A plinth level forms the foundation of a house. It is a rectangular block of stone on which a column and pillar of a building stands. It is a wall between the ground level and the ground floor level. Column bears the weight of the building’s structure but all this weight presses down on the column. The main function of a plinth in construction is to distribute the load of the columns over the foundation evenly. There are also many other uses of plinth which we will discuss in this blog. Let’s take a look.
Uses of Plinth in the Construction Industry
Here is a quick rundown on some of the most important advantages of plinth when constructing a house.
- It evenly distributes and disperses the load of the columns to the foundation evenly
- It acts a barrier or a retaining wall that keeps the concrete filled ground floor below the raised floor of the building
- The plinth doesn’t allow the dampness and moisture of the ground floor to reach the building’s top structure
- In framed structure houses and buildings plinth beams are used as a barrier for protection from water seepage. Plinth protects the rest of the house from dampness, mold and mildew. It is a kind of waterproofing sheet laid above the ground floor level to protect the house from any damage because of added moisture
- Gives strength and durability to the residential unit
- Provides a better aesthetic appeal to the building
- It also prevents cracks in the building when the foundation suffers from settlement
- Houses are normally constructed around 150-300 mm over the adjoining road level. The plinth functions as a retaining structure for the compacted soil which is applied to fill the empty space from foundation level to the top of the plinth.
Let us now go through the structure of a plinth beam.
Basic Structure of a Plinth Beam
In order to find out how a plinth beam is constructed, let us take a look at all the elements involved in it.
- Steel bars used for plinth beam
- The strength of the concrete structure
- Minimum dimension of a plinth beam
- Shuttering or formwork of plinth beam
Let us discuss how the structure of a plinth is formed.
Steel bars used for plinth beam
The basic structure of a plinth beam involves two bars with a minimum diameter of 12mm at the bottom of the beam. Similarly, two bars with a minimum diameter of 10mm must be provided at the top of the plinth beam.
It is important to cover the reinforcement bars with a 25mm concrete cover. As long as stirrups are concerned, the stirrup diameter should be at least 6mm with a spacing of 15cm.
The plinth level of the building should be above the adjoining road level The height of the plinth level should be around 2ft high as compared to the road level so that the water doesn’t enter your house during a heavy downpour.
Strength of the concrete structure
The concrete mixture of a plinth beam should have a suitable strength. It is recommended that the strength of the concrete used in the plinth beam should not be more than 20 MPa. The concrete mixture should be in a perfect ratio of 3 parts sand, 2 parts gravel and 1 part cement. If you are making the concrete mixture manually then an additional 20% cement needs to be added.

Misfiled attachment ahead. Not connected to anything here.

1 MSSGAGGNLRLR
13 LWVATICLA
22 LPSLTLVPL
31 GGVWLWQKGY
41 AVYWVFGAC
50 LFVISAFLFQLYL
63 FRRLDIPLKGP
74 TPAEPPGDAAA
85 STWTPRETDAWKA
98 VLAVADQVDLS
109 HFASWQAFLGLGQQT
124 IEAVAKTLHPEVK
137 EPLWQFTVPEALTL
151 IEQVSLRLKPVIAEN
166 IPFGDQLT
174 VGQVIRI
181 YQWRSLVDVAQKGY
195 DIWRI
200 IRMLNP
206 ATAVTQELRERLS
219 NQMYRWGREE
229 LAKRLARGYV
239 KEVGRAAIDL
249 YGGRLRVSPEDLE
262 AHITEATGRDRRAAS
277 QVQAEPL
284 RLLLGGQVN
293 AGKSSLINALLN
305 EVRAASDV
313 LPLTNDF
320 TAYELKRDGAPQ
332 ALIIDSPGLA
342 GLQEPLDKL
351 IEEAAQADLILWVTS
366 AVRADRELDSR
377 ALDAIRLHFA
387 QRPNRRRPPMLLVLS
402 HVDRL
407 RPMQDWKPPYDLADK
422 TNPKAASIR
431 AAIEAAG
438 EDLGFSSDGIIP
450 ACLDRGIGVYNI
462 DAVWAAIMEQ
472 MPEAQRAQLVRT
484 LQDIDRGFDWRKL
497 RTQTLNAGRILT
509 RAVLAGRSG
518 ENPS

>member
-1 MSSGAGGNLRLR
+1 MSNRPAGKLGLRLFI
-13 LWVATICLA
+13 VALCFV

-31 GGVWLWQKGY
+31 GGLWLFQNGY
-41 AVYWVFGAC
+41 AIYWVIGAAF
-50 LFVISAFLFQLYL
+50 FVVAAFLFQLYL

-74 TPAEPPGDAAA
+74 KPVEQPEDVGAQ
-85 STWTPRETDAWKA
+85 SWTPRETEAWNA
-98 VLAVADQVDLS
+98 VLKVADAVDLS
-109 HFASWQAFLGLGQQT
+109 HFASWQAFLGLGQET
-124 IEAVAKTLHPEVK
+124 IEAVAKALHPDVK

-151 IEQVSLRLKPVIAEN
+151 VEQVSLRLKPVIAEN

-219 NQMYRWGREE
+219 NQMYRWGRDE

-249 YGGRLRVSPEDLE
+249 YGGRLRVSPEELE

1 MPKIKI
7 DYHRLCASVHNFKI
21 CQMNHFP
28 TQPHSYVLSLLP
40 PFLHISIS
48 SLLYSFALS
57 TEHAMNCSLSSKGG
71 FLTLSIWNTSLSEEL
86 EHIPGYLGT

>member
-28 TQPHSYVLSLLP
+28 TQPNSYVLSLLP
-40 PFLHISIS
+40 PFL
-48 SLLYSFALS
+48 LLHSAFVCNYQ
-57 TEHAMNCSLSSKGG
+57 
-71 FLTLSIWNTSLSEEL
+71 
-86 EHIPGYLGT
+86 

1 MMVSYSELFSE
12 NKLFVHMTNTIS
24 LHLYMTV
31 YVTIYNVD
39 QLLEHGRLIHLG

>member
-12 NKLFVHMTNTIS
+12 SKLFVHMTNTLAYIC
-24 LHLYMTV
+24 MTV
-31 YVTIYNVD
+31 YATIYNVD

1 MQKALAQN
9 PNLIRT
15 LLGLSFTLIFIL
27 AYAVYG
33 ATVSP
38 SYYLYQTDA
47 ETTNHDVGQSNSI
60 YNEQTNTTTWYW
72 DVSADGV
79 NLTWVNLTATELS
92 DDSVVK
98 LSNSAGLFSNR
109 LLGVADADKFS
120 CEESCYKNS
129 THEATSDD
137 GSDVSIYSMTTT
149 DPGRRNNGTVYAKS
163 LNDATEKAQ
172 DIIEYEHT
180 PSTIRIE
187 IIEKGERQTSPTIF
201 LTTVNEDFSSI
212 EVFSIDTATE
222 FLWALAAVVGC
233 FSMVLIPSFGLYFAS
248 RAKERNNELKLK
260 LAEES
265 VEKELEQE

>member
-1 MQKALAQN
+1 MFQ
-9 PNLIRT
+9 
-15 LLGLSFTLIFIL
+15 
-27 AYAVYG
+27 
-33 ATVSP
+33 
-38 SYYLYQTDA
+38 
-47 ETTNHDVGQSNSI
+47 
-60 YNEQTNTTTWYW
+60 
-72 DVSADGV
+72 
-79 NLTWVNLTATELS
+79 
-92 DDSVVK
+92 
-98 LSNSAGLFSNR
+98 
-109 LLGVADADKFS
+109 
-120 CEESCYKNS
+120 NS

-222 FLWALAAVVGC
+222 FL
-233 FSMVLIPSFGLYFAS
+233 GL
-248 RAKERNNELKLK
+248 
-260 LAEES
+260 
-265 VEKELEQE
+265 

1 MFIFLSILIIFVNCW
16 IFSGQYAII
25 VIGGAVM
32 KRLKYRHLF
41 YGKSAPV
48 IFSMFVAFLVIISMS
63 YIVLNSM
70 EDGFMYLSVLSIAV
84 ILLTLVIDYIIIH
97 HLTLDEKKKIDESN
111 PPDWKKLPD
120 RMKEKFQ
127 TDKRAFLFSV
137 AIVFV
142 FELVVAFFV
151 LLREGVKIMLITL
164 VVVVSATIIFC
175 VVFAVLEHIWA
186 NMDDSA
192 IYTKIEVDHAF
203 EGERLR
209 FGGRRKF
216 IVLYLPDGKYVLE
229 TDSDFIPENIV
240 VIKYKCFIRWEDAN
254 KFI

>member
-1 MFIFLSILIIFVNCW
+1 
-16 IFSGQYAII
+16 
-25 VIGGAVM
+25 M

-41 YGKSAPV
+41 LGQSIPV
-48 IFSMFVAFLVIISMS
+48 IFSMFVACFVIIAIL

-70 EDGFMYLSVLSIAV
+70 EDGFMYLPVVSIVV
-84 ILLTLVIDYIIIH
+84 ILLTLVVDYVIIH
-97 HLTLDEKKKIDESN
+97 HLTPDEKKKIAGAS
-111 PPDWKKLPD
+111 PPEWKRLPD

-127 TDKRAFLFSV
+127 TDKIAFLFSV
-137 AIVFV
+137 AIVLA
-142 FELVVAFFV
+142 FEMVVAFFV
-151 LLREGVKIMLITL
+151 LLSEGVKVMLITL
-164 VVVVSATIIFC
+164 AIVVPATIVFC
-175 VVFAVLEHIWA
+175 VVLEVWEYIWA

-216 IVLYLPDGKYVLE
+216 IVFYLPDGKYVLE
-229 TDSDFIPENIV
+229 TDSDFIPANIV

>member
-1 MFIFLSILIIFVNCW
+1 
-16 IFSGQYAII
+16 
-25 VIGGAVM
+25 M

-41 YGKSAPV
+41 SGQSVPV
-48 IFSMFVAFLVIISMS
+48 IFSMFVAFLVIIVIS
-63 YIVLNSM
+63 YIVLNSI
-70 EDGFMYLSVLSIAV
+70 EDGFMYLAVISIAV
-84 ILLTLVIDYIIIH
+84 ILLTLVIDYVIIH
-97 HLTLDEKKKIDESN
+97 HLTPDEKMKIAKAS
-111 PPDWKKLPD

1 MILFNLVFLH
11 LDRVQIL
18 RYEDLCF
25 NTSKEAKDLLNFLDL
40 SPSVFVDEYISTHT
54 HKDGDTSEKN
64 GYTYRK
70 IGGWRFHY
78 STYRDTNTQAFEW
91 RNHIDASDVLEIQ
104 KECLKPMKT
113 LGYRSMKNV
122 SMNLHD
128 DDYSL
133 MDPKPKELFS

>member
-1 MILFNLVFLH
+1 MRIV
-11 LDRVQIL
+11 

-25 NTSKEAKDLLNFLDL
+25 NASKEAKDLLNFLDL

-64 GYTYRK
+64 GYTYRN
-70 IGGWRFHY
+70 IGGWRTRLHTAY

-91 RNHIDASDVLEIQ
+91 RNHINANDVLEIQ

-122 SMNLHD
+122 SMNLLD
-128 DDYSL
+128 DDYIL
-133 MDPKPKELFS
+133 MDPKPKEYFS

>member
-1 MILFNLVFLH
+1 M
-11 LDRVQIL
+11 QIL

Minimum dimension of a plinth beam
The minimum depth of the plinth beam should be 20 cm while its width should be in line with the foundation of the house. Pillars and the plinth beam depends on the size of your building, whether it is a single story unit or a multi-story apartment.
Shuttering or formwork of plinth beam
All the columns are bound by steel bars and filled with concrete mixture to make it durable. The ground beams should be properly leveled and in a perfect line. The ground beams should be at a minimum 150 mm in natural ground so that the earth filled within walls is compact and makes the column durable and sturdy.
Shuttering should be dry and a mold release agent must be applied on it. Make sure all the joints are tight and there is no leakage of cement. Make sure that the junction of the beam column is tight and there is no bulge during concreting.
Difference Between Plinth Level, Sill and Lintel Level
There are three basic structural levels when constructing a residential unit. The plinth, sill and the lintel levels. For your convenience, we will explain the differences between these three for better understanding.
|Plinth Level||Sill Level||Lintel Level|
|Part of the structure between the ground and the raised floor of the house||It is between the base of the window and the portion above the ground floor||The level between the top portion of the window and the top slab is called the lintel level|
|It is part of the flooring of the house and forms the basic foundation of a building||It is part of the window and is provided between the bottom of the window frame and the wall below||The frame of the window or door can not bear the weight of the wall and therefore a structural element is introduced to disperse the weight of the wall evenly which is known as lintel|
So, this was all there was to know about the purpose of plinth when constructing a building. You can also check out the different types of bricks, types of parapet walls and how to build stable boundary walls if you are building a basic understanding of the construction process. Make sure to check out the construction cost of building a 5 marla, 10 marla and 1 kanal house in Pakistan. Don’t forget to write to us at firstname.lastname@example.org and we will surely get back to you. Subscribe to the Zameen Newsletter appearing on the right hand side of the page. Stay tuned to the Zameen Blog, the best real estate blog in Pakistan.